Goodbye 2007

December 31, 2007

by Mark Ollig

The end of another year . . . 2007, we hardly knew ya.

Welcome to the 53rd and final column for 2007.

As I drove to Winsted to celebrate the season, I was listening to Bing Crosby singing “Silver Bells” from my car radio. The song was appropriate . . . as blankets of bright white snow covered the countryside and the city sidewalks along the way.

As we come to the end of this year, I wonder what new technology will be revealed to us in 2008.

Will the future technological discoveries capture the excitement we experienced of those past?

Sure they will. The future of high-tech is one of wonderment, and the new discoveries that will be realized tomorrow will, without a doubt, seem like magic to us today.

I imagine there are a few intelligent young minds out there right now contemplating on or working an idea they have with the intention of improving how we will live our lives in the future.

One of these people – with this original and revolutionary idea – is probably envisioning how this future technology will someday change the world.

This new technology or idea may not even be a device; it could be a revolutionary software program they are working on.

One of the observations about the Internet that I have realized is how it is changing from being just a one-way distribution medium. In the past, we would access the Internet to find information.

Today, a paradigm-shift has occurred. The face of the Internet has changed.

Years ago, most uploading to the Internet consisted of kilobytes of typewritten text. Today we upload information in the gigabyte range with no end in sight.

The common term is “user-generated-content.”

Not only are we downloading information from the Internet to digest, we are seeing the reverse also taking place. The amount of individual user content in the form of text, voice and video being uploaded to the Internet on venues like YouTube, Facebook, numerous other websites and personal blogs is surging.

The Internet network itself has exploded into a broadband transport medium handling every conceivable media format – even our voice communications, sending them along as packets of information over a controlled protocol. Our voice, video and data files are being uploaded and downloaded over the Internet faster than ever before.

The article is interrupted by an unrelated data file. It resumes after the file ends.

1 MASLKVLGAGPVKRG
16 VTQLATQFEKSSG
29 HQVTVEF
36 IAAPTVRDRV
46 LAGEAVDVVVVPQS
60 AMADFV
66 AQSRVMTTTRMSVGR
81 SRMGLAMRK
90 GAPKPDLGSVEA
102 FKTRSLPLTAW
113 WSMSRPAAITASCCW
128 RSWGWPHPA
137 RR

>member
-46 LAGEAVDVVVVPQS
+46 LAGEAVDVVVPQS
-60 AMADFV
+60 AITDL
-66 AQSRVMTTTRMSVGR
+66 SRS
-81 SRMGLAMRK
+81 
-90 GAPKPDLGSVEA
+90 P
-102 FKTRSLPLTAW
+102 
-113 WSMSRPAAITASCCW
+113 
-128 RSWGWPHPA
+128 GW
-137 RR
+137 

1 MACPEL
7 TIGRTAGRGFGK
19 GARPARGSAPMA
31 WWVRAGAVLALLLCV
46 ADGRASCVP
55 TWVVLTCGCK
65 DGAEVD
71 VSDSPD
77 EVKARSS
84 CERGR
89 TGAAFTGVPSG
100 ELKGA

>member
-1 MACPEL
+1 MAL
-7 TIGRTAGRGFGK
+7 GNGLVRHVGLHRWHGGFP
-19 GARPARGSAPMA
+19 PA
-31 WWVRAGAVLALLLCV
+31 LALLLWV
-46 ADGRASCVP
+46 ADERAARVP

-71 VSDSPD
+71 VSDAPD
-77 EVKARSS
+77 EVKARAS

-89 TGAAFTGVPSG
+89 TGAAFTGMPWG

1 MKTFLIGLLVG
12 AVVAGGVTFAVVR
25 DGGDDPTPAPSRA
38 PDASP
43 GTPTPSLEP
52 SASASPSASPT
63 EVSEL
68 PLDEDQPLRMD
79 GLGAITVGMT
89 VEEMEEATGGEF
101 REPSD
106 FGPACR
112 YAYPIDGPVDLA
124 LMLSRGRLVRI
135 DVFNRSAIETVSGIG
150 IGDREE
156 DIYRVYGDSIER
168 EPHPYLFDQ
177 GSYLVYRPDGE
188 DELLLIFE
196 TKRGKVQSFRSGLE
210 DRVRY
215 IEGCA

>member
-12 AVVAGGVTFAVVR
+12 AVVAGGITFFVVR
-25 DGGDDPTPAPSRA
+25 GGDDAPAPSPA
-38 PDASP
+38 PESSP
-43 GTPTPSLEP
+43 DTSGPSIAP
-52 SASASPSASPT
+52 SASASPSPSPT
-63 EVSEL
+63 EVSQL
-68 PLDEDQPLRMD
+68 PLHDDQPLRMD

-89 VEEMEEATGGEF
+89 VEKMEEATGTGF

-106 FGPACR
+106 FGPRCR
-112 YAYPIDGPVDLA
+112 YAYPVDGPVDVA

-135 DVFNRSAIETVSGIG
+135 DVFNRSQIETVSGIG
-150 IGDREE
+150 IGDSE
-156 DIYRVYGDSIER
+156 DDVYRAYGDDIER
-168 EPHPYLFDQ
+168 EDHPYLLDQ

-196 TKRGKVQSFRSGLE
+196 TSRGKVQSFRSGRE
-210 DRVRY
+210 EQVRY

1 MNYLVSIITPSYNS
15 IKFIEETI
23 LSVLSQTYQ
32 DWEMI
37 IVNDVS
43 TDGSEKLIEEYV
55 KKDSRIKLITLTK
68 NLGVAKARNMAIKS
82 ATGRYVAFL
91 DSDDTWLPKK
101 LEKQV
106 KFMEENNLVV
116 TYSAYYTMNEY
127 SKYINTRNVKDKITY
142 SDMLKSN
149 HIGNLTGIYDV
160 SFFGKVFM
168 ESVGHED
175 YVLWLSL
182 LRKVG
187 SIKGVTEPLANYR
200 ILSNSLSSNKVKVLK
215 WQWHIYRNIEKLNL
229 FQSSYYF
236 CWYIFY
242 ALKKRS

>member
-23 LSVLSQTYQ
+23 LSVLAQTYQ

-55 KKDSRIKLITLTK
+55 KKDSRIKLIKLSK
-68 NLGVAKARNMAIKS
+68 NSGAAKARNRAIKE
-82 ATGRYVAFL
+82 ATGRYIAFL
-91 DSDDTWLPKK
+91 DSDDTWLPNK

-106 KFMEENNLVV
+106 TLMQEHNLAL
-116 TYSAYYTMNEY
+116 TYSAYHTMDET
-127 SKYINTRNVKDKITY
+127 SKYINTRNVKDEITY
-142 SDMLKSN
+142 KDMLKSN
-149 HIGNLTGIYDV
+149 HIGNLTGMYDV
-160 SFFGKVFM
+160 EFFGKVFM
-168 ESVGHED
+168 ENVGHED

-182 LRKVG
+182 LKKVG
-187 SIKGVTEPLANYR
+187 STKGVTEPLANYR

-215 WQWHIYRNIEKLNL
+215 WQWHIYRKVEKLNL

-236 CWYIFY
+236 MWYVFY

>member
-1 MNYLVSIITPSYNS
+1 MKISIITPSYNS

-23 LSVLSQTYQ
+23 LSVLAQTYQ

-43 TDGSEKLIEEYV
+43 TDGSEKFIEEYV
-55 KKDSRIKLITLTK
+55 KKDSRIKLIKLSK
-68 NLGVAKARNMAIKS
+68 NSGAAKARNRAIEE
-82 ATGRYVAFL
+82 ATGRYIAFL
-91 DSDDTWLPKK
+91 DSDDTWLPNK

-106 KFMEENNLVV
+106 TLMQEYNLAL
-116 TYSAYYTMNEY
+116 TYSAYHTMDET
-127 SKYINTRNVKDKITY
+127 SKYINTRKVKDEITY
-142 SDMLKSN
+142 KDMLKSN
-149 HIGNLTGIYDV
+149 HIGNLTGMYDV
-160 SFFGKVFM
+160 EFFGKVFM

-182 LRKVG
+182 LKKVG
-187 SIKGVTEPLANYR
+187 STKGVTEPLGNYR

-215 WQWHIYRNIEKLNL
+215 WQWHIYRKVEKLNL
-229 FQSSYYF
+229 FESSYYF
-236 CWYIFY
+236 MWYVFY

We are using the Internet to interact with others not only across the country, but also on a global scale.

In the future, as Vinton Cerf, computer scienteist, sees it, we may also use the Internet to access information from devices on other planets in outer space.

It is a given that improvements will need to be made in the computing devices and pathways that make up the Internet itself in order to handle the increasing bandwidth requirements.

Have you seen the infamous “Internet Cloud”? I have seen it referenced as a cloud in some technical publications.

I heard this representation is used because most folks do not care about the details on how the packets of information get to their final destination – it is only important that they do get there.

Some think of it as the combined collection of “hosts” or Internet Service Providers along with the private networks that connects it all together.

I read in a blog where the younger generation experiences this cloud as the “oxygen” they use that supports their digital lives.

When we look inside this mysteries cloud, we see the individual parts that make up the Internet backbone. The many individual trunking networks consist of fiber-optic cables, high-capacity core routers, multiplexers, gateways, access points and computer servers.

All of these transport and equipment devices are constantly being monitored and maintained to ensure they are able to process their portion of data.

As with all electronic devices, they sometimes break down or will need to be replaced.

Computing processing components, hardware and software improves each year; this necessitates the need for upgrades to these and other intelligent devices in the network.

Nothing stays static for very long when it comes to the Internet and new technology.

Someone must be making money on all of this, right?

Cisco is the primary supplier of core routers used to manage traffic over the internet backbone. I wish I had bought some stock in them years ago, as I read they just completed another prosperous quarter.

So, as Bits & Bytes says “good-bye” to 2007, let’s go out with the latest high-tech discovery.

Here is an interesting one I found at www.physorg.com.

The folks in a lab at the University of California, Riverside, have developed the technology to create a one-inch square 10-terabit memory storage hard drive. They are using nano-lasers to write the data at the molecular level.

More to come in 2008.